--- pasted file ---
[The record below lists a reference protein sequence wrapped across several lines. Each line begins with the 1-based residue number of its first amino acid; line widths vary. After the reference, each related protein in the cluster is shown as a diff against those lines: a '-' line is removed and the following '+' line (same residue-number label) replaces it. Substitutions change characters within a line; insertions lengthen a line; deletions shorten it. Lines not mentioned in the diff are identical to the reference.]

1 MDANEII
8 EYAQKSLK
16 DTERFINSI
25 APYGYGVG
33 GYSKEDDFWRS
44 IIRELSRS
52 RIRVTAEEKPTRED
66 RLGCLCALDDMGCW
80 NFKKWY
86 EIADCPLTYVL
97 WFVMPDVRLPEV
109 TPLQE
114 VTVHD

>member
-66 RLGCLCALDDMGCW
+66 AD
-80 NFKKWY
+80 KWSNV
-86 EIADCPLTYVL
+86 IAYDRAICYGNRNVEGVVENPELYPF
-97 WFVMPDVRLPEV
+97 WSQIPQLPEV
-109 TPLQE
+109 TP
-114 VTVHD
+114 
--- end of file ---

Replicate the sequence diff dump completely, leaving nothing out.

[The record below lists a reference protein sequence wrapped across several lines. Each line begins with the 1-based residue number of its first amino acid; line widths vary. After the reference, each related protein in the cluster is shown as a diff against those lines: a '-' line is removed and the following '+' line (same residue-number label) replaces it. Substitutions change characters within a line; insertions lengthen a line; deletions shorten it. Lines not mentioned in the diff are identical to the reference.]

1 MDANEII
8 EYAQKSLK
16 DTERFINSI
25 APYGYGVG
33 GYSKEDDFWRS
44 IIRELSRS
52 RIRVTAEEKPTRED
66 RLGCLCALDDMGCW
80 NFKKWY
86 EIADCPLTYVL
97 WFVMPDVRLPEV
109 TPLQE
114 VTVHD

>member
-66 RLGCLCALDDMGCW
+66 AD
-80 NFKKWY
+80 KWSNV
-86 EIADCPLTYVL
+86 IAYDRAICYGNRNVEGVVENPELYPF
-97 WFVMPDVRLPEV
+97 WSQIPQLPEV
-109 TPLQE
+109 TP
-114 VTVHD
+114 